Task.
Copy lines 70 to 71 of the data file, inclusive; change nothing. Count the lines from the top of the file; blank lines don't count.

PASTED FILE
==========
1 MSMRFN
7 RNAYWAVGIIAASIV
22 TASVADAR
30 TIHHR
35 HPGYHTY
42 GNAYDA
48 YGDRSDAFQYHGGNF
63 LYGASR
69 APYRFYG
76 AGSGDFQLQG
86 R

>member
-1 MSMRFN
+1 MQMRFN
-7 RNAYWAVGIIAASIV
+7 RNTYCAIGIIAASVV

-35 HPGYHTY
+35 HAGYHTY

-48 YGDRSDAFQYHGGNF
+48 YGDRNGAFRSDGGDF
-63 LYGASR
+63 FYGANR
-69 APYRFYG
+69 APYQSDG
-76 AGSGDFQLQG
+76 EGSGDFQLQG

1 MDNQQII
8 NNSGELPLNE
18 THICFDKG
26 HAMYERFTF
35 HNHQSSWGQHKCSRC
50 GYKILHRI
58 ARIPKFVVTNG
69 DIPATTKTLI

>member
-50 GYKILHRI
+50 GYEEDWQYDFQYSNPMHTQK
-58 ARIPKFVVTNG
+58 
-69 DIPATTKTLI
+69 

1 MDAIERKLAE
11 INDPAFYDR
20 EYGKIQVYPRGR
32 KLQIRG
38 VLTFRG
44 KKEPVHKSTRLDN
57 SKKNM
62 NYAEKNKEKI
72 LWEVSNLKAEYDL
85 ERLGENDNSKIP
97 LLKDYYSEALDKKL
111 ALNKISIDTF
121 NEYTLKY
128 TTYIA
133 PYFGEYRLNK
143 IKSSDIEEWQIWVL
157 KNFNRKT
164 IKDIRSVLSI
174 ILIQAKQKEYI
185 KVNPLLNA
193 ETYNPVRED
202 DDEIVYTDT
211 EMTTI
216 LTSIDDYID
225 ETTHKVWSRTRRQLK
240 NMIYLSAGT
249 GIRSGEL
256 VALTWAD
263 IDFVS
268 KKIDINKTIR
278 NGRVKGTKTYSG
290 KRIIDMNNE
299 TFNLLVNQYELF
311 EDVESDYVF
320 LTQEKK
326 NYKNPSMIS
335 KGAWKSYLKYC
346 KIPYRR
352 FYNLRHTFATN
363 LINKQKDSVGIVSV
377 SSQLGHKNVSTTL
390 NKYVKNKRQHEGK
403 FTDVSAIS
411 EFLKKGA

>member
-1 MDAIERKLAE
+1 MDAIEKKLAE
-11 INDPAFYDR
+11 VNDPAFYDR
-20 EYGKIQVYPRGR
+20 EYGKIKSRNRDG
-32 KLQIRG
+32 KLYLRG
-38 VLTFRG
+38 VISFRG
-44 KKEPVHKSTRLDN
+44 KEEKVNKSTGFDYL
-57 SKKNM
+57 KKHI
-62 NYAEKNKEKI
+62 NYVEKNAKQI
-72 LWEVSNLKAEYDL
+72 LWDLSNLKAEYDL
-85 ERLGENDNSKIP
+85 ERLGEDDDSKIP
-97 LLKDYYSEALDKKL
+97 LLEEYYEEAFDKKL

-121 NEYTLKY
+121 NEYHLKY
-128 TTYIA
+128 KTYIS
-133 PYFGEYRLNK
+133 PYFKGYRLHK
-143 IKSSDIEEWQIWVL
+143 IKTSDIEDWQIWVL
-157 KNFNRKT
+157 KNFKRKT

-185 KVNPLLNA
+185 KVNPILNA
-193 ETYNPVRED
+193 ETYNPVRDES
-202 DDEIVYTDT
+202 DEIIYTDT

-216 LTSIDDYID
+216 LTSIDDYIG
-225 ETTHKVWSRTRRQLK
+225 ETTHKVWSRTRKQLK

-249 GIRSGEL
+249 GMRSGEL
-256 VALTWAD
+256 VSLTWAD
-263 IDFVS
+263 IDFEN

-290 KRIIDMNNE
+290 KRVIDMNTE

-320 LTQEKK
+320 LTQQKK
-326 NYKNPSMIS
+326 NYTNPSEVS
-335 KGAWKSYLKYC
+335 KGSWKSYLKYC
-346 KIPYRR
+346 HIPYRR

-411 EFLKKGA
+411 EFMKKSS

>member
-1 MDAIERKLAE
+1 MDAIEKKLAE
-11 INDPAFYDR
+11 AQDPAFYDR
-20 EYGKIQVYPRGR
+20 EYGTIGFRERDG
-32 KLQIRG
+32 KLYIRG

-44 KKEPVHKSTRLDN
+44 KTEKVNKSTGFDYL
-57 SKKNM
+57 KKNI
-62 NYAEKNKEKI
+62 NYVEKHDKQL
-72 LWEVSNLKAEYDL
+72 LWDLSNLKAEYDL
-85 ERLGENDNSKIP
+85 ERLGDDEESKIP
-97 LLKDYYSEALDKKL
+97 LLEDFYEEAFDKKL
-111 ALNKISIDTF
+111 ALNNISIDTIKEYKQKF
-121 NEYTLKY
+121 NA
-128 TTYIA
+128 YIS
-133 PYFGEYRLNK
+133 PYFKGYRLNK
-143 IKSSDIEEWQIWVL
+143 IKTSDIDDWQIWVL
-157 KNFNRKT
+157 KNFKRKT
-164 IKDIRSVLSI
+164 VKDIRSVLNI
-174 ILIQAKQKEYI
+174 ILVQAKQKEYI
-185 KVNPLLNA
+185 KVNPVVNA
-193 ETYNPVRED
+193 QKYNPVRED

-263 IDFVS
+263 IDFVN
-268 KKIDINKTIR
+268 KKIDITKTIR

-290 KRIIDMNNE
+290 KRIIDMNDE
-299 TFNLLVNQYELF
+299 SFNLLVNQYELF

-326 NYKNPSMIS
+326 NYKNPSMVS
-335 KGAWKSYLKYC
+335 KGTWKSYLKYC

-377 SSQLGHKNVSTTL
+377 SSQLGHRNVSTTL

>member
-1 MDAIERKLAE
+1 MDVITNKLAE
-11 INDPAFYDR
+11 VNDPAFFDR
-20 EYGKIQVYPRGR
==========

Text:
263 IDFVS
268 KKIDINKTIR